Identifying and flagging warm pixels
The first method to treat warm pixels is to identify and flag them. Depending on the software used, the flagged pixels can either be ignored (PSF fitting software generally allows this) or be interpolated from nearby pixels (for software that requires a valid value for all pixels, such as most aperture photometry tasks). The identification of warm pixels can be accomplished by taking advantage of the fact that they are the only WFPC2 feature to extend across only one pixel; both cosmic rays and photons, in the form of point sources, involve more than one pixel. The IRAF task cosmicrays, written originally to remove single-pixel cosmic rays in ground-based data, has been used with some success to identify warm pixels in WFPC2 data. Identification of warm pixels is also possible using information from dark frames taken before and after the observations were executed, as described below.
Subtracting warm pixels via warmpix
The second option is to attempt subtraction of the warm pixel dark current that existed at the time of the observations. This has the advantage that the information that exists in the measured signal in the pixel is retained, but it does require independent timely information on the dark current. WFPC2 takes about five long dark frames every week, thus information on warm pixels is available with a time resolution of about one week. The STSDAS task warmpix, will flag and/or correct warm pixels using an input
table, available on the WWW,containing the locations and dark count rates for warm pixels that existed around the time of the science observation. Each table typically spans the time interval between decontamination procedures, with information derived from dark files taken at several epochs (roughly once per week) within that period. This procedure will generally fix 90% to 95% of the warm pixels found in typical user data, though there are some uncertainties in the results due to the intrinsic variability of warm pixels and the time span between darks. The steps necessary to run warmpix are summarized below.
- Obtain the relevant
warm pixel tables from the WWW. Each table name reflects its applicability dates; for example, the table named decon_951214_960111.tab.Z applies to all observations between December 14, 1995 and January 11, 1996.
These tables are in Unix-compressed format. On some systems, the retrieved table will not have the .Z extension, but they still need to be renamed to add the .Z extension and uncompressed by the Unix task uncompress. Please contact the Help Desk at firstname.lastname@example.org if you have a non-Unix system or if you encounter difficulties in retrieving the tables.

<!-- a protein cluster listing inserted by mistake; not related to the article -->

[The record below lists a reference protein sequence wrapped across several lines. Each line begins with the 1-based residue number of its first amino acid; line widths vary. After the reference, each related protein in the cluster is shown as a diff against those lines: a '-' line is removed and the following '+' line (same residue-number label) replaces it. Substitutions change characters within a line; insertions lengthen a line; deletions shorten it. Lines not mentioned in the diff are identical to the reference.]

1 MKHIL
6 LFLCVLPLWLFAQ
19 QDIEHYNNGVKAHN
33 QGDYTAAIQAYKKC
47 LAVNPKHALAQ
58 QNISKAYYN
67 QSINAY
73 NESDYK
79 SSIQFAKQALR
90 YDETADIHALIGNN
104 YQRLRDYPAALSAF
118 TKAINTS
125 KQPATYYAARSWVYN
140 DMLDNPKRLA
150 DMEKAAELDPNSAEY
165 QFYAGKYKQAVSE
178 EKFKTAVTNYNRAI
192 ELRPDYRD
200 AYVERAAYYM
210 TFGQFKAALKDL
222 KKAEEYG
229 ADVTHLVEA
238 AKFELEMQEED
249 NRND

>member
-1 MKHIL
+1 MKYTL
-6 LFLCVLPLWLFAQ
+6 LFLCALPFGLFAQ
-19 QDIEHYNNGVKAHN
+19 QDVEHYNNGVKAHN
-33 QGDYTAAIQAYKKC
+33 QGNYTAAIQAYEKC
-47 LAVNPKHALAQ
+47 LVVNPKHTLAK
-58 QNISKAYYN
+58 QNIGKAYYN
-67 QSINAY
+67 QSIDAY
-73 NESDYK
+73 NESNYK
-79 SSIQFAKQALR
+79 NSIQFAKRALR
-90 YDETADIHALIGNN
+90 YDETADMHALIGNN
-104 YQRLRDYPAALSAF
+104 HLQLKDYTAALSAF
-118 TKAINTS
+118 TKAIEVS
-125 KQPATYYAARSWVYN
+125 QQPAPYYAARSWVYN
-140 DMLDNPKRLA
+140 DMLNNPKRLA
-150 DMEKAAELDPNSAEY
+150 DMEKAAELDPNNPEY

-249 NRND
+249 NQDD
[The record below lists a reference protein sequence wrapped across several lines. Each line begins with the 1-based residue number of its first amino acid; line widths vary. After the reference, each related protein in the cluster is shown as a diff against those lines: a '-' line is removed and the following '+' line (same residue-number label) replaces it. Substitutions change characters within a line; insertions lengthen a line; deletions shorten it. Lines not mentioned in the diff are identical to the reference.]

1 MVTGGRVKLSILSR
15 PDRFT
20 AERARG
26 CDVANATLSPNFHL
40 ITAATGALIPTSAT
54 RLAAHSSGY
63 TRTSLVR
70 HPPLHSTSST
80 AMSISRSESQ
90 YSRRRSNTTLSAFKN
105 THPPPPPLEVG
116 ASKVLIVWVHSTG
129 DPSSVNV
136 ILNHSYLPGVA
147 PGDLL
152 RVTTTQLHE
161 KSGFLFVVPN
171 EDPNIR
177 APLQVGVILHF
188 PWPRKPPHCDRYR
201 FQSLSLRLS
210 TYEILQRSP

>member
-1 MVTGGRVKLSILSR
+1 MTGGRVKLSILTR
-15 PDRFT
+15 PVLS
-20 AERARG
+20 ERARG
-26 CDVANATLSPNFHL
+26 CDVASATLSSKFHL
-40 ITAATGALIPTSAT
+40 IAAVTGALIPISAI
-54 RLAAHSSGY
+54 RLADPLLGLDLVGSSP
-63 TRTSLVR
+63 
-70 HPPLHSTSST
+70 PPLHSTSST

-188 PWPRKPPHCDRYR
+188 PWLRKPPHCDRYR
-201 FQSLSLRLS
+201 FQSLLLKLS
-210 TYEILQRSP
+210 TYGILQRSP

- Retrieve the calibration reference files used for dark subtraction and flatfielding from the Archive, see section 1.1 of the HST Introduction. The filenames are recorded in the science header keywords DARKFILE and FLATFILE, respectively.
- Redefine the IRAF variable
uref$to point to the directory where the dark and flatfield files are stored. This step is required for warmpix to undo the dark current subtraction performed in the pipeline and substitute its own. If warmpix cannot find these reference files, it will not be able to correct the dark current subtraction and will flag all pixels as being uncorrectable.
- Run warmpix to correct and/or flag warm pixels. There are a number of user-adjustable parameters to decide which pixels should be fixed and which should be flagged as uncorrectable. Please see the online warmpix STSDAS help file for more details (type "help warmpix" at the iraf prompt).
At the end of this process, pixels that exceed the user-defined thresholds either will be corrected for the dark current measured in the darks, linearly interpolated to the date of the observation, or flagged as uncorrectable. Specifically, if the pixel has a high or extremely variable dark count rate, warmpix will not change the pixel value in the science image but the data quality file will have its 10th least significant bit set to indicate that it is a "bad" or irrepairable pixel (i.e. value of 512, logically OR'ed with the other calibration reference data quality file flags for that pixel). If the pixel has a moderate dark count rate, warmpix will fix the pixel in the image and insert a value determined from an extrapolation of the warm pixel's value between two epochs that cover the time of observation for the image. In addition, the data quality file will have the value 1024 logically OR'ed with the other data quality files. Pixels with low dark count rates are not modified by warmpix.